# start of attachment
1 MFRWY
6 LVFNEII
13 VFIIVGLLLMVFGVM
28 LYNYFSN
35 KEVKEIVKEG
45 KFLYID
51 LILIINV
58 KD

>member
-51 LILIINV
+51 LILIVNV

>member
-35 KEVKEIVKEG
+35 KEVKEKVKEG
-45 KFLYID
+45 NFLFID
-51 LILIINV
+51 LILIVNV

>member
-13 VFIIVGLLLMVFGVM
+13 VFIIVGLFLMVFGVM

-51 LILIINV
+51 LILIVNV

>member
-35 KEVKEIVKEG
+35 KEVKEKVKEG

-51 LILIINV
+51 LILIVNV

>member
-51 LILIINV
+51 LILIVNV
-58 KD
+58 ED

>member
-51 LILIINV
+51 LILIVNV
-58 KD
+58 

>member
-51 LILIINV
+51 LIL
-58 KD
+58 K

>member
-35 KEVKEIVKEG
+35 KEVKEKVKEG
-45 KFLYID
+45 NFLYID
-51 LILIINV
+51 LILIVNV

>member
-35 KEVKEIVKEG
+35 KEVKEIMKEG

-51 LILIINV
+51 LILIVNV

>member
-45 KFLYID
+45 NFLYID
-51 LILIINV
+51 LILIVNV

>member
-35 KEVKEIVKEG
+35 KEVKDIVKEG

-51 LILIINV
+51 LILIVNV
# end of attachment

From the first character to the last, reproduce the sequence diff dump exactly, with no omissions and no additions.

1 MFRWY
6 LVFNEII
13 VFIIVGLLLMVFGVM
28 LYNYFSN
35 KEVKEIVKEG
45 KFLYID
51 LILIINV
58 KD

>member
-51 LILIINV
+51 LILIVNV

>member
-35 KEVKEIVKEG
+35 KEVKEKVKEG
-45 KFLYID
+45 NFLFID
-51 LILIINV
+51 LILIVNV

>member
-13 VFIIVGLLLMVFGVM
+13 VFIIVGLFLMVFGVM

-51 LILIINV
+51 LILIVNV

>member
-35 KEVKEIVKEG
+35 KEVKEKVKEG

-51 LILIINV
+51 LILIVNV

>member
-51 LILIINV
+51 LILIVNV
-58 KD
+58 ED

>member
-51 LILIINV
+51 LILIVNV
-58 KD
+58 

>member
-51 LILIINV
+51 LIL
-58 KD
+58 K

>member
-35 KEVKEIVKEG
+35 KEVKEKVKEG
-45 KFLYID
+45 NFLYID
-51 LILIINV
+51 LILIVNV

>member
-35 KEVKEIVKEG
+35 KEVKEIMKEG

-51 LILIINV
+51 LILIVNV

>member
-45 KFLYID
+45 NFLYID
-51 LILIINV
+51 LILIVNV

>member
-35 KEVKEIVKEG
+35 KEVKDIVKEG

-51 LILIINV
+51 LILIVNV